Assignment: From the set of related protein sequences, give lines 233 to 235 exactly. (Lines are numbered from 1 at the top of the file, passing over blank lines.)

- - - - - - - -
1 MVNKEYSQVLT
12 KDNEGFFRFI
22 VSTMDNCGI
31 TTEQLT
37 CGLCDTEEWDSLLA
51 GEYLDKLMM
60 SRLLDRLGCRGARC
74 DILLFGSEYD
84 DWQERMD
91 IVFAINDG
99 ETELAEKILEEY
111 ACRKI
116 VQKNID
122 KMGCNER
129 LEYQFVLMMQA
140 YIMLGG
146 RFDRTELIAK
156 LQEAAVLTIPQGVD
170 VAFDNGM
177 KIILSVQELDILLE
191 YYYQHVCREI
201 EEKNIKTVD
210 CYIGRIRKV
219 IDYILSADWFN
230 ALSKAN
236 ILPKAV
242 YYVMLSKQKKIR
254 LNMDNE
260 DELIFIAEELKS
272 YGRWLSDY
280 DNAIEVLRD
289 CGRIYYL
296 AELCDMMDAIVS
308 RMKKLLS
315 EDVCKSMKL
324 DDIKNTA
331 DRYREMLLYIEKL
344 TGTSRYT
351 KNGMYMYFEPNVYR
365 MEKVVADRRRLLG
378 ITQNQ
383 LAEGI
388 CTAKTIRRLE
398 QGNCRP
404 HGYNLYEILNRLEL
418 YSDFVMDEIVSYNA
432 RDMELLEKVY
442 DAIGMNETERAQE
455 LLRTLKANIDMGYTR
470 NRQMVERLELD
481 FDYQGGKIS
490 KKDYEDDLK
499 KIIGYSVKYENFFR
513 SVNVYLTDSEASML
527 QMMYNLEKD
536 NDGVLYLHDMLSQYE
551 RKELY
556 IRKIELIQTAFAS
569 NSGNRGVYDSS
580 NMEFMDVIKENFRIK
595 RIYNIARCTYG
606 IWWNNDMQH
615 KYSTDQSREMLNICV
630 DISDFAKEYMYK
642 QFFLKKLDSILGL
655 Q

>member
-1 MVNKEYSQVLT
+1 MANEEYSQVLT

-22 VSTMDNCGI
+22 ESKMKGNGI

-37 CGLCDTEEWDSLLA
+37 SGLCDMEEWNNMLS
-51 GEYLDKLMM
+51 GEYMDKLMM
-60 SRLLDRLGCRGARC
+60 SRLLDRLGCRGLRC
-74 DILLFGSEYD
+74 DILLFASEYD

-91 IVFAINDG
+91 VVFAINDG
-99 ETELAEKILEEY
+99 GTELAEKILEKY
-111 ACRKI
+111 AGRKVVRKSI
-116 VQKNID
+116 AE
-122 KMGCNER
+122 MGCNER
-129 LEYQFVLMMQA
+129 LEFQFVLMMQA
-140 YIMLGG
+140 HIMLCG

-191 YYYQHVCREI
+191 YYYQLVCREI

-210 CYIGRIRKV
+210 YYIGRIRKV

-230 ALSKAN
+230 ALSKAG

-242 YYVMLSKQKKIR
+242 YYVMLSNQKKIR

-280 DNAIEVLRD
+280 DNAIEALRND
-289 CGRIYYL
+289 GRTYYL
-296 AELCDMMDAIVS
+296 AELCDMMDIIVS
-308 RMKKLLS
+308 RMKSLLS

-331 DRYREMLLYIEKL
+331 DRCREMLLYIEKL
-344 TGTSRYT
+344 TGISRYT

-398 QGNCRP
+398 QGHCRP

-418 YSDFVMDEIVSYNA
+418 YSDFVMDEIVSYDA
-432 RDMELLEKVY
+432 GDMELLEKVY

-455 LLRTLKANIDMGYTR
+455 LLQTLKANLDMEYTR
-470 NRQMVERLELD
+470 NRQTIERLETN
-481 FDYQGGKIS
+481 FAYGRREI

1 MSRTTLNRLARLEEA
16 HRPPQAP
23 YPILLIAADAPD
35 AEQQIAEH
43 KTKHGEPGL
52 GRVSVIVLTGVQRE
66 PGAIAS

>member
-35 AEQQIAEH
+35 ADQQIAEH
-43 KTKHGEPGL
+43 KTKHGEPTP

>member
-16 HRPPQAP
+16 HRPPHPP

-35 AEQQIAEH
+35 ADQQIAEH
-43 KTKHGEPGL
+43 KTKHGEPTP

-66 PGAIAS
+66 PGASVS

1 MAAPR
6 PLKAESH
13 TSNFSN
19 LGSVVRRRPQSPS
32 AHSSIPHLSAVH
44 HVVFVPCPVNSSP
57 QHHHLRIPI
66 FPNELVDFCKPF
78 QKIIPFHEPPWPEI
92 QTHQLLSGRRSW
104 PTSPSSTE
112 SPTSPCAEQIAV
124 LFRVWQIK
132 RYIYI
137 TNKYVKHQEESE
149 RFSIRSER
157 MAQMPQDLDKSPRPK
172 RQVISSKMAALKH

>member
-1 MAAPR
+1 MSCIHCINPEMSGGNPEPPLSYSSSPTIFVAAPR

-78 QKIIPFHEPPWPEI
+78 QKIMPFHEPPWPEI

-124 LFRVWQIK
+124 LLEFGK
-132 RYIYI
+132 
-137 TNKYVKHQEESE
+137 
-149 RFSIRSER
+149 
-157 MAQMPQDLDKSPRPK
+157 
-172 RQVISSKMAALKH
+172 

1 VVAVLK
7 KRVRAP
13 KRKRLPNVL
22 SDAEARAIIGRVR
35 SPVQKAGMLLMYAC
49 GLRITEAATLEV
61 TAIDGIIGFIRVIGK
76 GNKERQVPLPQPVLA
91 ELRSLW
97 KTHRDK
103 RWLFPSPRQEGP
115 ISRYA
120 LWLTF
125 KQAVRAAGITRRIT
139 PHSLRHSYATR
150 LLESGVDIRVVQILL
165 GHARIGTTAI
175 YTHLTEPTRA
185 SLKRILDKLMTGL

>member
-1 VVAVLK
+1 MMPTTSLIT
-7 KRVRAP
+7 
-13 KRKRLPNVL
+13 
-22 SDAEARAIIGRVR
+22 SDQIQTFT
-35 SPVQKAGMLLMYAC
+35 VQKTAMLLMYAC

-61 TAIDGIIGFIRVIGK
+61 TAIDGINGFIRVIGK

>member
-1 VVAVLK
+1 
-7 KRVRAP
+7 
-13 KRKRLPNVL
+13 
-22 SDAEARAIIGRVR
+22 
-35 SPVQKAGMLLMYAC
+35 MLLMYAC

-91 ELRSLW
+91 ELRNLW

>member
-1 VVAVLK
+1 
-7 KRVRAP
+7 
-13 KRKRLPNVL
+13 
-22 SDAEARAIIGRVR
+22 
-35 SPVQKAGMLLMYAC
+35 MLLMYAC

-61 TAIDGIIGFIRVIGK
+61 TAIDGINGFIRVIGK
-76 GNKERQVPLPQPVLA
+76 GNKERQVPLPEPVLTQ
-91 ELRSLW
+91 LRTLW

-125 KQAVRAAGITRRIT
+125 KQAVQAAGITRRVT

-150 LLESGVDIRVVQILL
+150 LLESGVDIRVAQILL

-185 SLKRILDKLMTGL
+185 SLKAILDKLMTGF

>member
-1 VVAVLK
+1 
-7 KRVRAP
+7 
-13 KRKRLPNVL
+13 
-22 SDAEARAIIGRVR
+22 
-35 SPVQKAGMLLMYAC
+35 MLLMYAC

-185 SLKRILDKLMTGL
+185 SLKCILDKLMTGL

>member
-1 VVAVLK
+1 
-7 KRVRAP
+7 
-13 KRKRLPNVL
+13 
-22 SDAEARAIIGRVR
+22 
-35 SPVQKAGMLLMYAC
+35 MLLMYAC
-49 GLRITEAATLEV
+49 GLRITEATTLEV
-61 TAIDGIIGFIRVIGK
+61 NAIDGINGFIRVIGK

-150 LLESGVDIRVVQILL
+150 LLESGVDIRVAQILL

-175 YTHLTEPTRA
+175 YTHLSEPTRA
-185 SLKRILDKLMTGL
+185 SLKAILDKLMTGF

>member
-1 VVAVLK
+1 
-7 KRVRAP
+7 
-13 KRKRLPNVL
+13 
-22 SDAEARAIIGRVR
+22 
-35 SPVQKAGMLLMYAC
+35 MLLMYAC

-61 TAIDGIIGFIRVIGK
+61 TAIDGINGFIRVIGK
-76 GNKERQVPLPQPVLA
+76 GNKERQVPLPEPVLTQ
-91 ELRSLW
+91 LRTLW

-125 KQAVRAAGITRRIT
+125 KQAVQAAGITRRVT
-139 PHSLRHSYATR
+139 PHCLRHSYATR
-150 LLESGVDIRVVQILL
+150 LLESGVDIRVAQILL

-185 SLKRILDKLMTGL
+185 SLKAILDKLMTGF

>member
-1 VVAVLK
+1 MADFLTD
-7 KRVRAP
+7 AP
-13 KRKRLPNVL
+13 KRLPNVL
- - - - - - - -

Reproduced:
+13 
-22 SDAEARAIIGRVR
+22 